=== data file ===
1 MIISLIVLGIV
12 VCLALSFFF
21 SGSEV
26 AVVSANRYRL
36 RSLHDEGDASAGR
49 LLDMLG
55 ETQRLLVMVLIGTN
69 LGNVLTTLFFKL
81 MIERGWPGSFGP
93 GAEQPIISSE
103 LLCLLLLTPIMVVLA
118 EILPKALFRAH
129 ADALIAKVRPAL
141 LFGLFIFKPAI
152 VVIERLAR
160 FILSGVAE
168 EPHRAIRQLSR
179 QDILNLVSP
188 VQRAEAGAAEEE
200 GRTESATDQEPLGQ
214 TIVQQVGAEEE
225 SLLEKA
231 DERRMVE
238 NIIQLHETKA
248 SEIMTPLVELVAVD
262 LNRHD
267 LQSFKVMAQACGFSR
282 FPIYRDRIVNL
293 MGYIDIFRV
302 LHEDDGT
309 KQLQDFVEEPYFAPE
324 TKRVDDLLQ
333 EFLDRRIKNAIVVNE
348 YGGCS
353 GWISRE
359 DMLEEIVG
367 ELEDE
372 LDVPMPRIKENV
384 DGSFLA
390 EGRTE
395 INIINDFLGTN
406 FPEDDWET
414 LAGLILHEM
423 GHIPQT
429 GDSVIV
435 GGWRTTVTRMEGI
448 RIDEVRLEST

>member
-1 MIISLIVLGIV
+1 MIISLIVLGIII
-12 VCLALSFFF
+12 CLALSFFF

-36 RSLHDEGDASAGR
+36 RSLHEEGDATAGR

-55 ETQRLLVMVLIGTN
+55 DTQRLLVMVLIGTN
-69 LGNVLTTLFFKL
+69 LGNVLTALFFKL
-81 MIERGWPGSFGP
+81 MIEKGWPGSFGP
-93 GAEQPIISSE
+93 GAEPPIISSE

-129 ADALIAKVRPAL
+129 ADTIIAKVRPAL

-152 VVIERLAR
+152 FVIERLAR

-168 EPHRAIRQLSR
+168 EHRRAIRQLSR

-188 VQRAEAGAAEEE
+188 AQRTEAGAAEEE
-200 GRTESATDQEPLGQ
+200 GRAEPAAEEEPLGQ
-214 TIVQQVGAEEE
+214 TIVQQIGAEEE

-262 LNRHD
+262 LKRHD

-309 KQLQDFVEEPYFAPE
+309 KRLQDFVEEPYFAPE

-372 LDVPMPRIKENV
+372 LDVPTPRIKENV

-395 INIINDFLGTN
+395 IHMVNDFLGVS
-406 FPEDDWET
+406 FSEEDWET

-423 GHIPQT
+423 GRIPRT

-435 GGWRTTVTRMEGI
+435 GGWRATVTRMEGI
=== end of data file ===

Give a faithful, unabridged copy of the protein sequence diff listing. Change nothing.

1 MIISLIVLGIV
12 VCLALSFFF
21 SGSEV
26 AVVSANRYRL
36 RSLHDEGDASAGR
49 LLDMLG
55 ETQRLLVMVLIGTN
69 LGNVLTTLFFKL
81 MIERGWPGSFGP
93 GAEQPIISSE
103 LLCLLLLTPIMVVLA
118 EILPKALFRAH
129 ADALIAKVRPAL
141 LFGLFIFKPAI
152 VVIERLAR
160 FILSGVAE
168 EPHRAIRQLSR
179 QDILNLVSP
188 VQRAEAGAAEEE
200 GRTESATDQEPLGQ
214 TIVQQVGAEEE
225 SLLEKA
231 DERRMVE
238 NIIQLHETKA
248 SEIMTPLVELVAVD
262 LNRHD
267 LQSFKVMAQACGFSR
282 FPIYRDRIVNL
293 MGYIDIFRV
302 LHEDDGT
309 KQLQDFVEEPYFAPE
324 TKRVDDLLQ
333 EFLDRRIKNAIVVNE
348 YGGCS
353 GWISRE
359 DMLEEIVG
367 ELEDE
372 LDVPMPRIKENV
384 DGSFLA
390 EGRTE
395 INIINDFLGTN
406 FPEDDWET
414 LAGLILHEM
423 GHIPQT
429 GDSVIV
435 GGWRTTVTRMEGI
448 RIDEVRLEST

>member
-1 MIISLIVLGIV
+1 MIISLIVLGIII
-12 VCLALSFFF
+12 CLALSFFF

-36 RSLHDEGDASAGR
+36 RSLHEEGDATAGR

-55 ETQRLLVMVLIGTN
+55 DTQRLLVMVLIGTN
-69 LGNVLTTLFFKL
+69 LGNVLTALFFKL
-81 MIERGWPGSFGP
+81 MIEKGWPGSFGP
-93 GAEQPIISSE
+93 GAEPPIISSE

-129 ADALIAKVRPAL
+129 ADTIIAKVRPAL

-152 VVIERLAR
+152 FVIERLAR

-168 EPHRAIRQLSR
+168 EHRRAIRQLSR

-188 VQRAEAGAAEEE
+188 AQRTEAGAAEEE
-200 GRTESATDQEPLGQ
+200 GRAEPAAEEEPLGQ
-214 TIVQQVGAEEE
+214 TIVQQIGAEEE

-262 LNRHD
+262 LKRHD

-309 KQLQDFVEEPYFAPE
+309 KRLQDFVEEPYFAPE

-372 LDVPMPRIKENV
+372 LDVPTPRIKENV

-395 INIINDFLGTN
+395 IHMVNDFLGVS
-406 FPEDDWET
+406 FSEEDWET

-423 GHIPQT
+423 GRIPRT

-435 GGWRTTVTRMEGI
+435 GGWRATVTRMEGI